â€œIt was the best of times, it was the worst of timesâ€¦â€ so begins the novel a Tale of Two Cities, As we mentioned a couple of months ago, in the case of Phoenix area real estate it is the tale of two markets: homes under $350,000 in sales price and homes above the $350,000 sales price. That price point couldnâ€™t be more exact.
There are 52,361 active listings in the local MLS (Arizona Regional Multiple Listing Service). There were 5,616 sales in the past 30 days. This is a 9.32 month supply. At that level there is still an over supply based on current demand, but not nearly what one might fear. At least that is how it appears, but letâ€™s take a closer look. Under 350k there are 35,667 active listings and with 4,628 sales â€“ a 7.71 month supply. With less than an 8 month supply we could say we had returned to a â€œnormalized marketâ€.
Now letâ€™s take a peek at the sales and inventory in the above 350k price range. Inventory stands at 16,695 homes for sale. On the surface that sounds pretty good. Except there were only 886 sales in that price range for the past 30 days â€“ this is almost a 19 month supply (18.84 months to be exact)! That is a dramatically different picture and in sharp contrast to the homes below 350k.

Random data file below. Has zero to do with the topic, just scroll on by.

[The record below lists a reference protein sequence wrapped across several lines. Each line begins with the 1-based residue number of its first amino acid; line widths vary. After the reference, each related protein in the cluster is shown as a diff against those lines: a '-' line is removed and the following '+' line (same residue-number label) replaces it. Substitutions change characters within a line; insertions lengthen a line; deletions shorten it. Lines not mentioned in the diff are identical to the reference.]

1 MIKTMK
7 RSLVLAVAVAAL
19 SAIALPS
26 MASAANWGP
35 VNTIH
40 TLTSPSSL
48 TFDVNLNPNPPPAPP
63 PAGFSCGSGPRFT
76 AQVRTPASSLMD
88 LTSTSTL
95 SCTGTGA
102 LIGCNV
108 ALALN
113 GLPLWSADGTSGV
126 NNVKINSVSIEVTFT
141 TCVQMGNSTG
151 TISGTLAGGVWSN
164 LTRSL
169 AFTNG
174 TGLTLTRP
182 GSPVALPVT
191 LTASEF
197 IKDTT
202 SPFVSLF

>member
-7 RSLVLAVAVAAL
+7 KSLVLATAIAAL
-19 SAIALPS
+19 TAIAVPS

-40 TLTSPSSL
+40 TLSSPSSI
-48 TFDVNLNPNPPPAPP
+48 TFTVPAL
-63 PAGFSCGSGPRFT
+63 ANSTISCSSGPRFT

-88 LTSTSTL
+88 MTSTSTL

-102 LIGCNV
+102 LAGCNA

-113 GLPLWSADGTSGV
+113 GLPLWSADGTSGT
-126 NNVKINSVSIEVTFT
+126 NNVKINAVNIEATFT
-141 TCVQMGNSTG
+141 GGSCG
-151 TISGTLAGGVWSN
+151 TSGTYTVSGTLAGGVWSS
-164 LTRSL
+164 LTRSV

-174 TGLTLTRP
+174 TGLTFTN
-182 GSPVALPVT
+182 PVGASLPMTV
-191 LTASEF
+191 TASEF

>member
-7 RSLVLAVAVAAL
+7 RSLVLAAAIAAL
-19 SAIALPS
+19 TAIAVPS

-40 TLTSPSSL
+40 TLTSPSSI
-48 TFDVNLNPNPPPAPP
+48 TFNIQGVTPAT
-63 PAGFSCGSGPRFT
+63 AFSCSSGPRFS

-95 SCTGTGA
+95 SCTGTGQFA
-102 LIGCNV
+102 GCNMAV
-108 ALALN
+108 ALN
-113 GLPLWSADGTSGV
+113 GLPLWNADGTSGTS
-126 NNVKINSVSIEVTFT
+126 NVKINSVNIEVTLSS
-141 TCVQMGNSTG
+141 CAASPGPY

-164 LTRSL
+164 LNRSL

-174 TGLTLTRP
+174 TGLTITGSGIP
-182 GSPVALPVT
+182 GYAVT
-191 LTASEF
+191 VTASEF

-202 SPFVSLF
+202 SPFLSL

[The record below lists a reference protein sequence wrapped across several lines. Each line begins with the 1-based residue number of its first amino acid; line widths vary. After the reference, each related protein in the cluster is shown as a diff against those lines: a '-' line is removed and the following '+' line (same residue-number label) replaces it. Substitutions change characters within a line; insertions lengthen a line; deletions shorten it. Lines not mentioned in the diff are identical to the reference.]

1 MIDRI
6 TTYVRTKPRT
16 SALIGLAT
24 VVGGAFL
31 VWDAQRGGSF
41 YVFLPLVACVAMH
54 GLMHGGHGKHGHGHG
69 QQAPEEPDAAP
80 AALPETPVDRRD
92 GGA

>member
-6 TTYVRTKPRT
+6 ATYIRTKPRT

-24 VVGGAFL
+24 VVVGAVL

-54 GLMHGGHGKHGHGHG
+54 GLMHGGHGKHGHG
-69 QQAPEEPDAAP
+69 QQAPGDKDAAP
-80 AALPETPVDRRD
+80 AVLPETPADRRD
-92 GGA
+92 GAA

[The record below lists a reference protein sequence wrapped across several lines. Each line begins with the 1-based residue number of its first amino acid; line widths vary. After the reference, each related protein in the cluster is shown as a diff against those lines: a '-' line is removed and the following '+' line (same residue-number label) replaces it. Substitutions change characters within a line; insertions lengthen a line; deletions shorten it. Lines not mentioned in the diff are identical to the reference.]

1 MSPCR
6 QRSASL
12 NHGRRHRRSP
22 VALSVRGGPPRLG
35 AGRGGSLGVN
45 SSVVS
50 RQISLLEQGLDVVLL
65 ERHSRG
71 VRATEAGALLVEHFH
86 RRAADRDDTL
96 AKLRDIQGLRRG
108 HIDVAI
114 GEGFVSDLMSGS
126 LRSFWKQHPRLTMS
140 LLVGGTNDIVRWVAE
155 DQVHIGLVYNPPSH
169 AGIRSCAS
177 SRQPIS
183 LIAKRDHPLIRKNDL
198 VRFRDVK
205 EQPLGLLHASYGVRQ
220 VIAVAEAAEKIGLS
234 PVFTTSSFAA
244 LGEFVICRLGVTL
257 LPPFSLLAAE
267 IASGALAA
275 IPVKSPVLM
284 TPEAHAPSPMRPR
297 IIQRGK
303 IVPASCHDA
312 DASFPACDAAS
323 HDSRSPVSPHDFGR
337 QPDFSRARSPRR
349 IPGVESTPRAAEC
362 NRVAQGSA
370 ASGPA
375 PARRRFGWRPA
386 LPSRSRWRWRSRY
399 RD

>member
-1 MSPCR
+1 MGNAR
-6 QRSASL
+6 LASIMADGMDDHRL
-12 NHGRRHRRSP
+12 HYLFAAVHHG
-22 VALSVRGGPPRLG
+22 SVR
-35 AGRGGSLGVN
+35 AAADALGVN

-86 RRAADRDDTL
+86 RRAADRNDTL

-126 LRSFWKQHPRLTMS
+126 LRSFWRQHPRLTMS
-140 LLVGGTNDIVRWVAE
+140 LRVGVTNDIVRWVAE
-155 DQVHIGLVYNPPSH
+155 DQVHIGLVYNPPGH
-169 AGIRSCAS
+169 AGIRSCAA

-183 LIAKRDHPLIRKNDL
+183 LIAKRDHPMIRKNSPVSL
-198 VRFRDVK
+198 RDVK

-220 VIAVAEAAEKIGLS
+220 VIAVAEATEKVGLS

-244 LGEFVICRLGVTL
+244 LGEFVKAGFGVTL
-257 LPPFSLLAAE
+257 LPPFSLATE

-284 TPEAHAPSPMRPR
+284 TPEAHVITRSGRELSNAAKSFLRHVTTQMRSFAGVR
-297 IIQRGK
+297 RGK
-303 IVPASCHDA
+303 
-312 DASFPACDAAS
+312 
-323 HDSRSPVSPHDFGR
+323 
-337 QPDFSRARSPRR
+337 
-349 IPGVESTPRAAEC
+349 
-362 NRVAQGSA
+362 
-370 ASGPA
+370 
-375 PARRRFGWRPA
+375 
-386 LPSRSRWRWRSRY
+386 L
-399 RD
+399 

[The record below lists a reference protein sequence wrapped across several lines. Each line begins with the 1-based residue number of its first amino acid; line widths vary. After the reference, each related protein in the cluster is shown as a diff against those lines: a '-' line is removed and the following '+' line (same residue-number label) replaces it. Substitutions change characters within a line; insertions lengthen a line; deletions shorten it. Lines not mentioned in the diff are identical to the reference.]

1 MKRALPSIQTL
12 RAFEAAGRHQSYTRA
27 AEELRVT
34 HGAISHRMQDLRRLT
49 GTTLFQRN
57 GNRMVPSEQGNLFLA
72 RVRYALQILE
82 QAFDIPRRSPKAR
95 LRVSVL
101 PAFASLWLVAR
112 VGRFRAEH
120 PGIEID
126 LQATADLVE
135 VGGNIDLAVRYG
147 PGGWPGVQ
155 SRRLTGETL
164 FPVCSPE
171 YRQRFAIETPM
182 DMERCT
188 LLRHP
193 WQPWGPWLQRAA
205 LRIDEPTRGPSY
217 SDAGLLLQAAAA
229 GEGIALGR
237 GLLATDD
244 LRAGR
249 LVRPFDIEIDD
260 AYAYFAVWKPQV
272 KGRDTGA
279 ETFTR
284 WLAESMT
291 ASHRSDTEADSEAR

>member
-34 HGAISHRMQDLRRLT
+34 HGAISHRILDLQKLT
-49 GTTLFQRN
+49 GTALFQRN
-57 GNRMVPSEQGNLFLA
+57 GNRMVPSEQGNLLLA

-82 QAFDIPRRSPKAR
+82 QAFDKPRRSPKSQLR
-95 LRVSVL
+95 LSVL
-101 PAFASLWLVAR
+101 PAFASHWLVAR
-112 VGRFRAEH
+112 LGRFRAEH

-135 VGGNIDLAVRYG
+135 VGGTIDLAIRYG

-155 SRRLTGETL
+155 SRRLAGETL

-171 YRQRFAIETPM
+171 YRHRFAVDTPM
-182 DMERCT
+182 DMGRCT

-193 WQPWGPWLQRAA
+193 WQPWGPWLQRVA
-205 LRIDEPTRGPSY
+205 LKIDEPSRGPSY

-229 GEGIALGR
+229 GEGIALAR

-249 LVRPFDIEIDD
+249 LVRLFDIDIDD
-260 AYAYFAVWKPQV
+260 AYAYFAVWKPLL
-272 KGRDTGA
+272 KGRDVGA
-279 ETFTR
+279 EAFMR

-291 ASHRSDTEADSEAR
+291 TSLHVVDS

Why the disparity?
Answer: FHA financing. The FHA limit for Maricopa County is $346,250. FHA loans, almost a relic for the past decade are now back in vogue. In fact, the majority of the sales are currently FHA financed sales. Why? A variety of reasons â€“ lower interest rates than jumbo loans, more generous lending guidelines, and the availability of FHA down payment assistance programs allowing buyers to purchase with no down payment or closing costs. So for all of the brainstorming that Congress is doing on housing bailout programs, perhaps the simplest answer lies in expanding the FHA price limits
Be that as it may, even these small bright spots are tenuous. Currently, and for a period of the next 60 days, Congress and HUD are revisiting the down payment assistance programs called Nehemiah and Ameridream. Because these programs currently comprise at least 50% of all the FHA sales locally, elimination of these programs would send another shock wave through our already fragile market.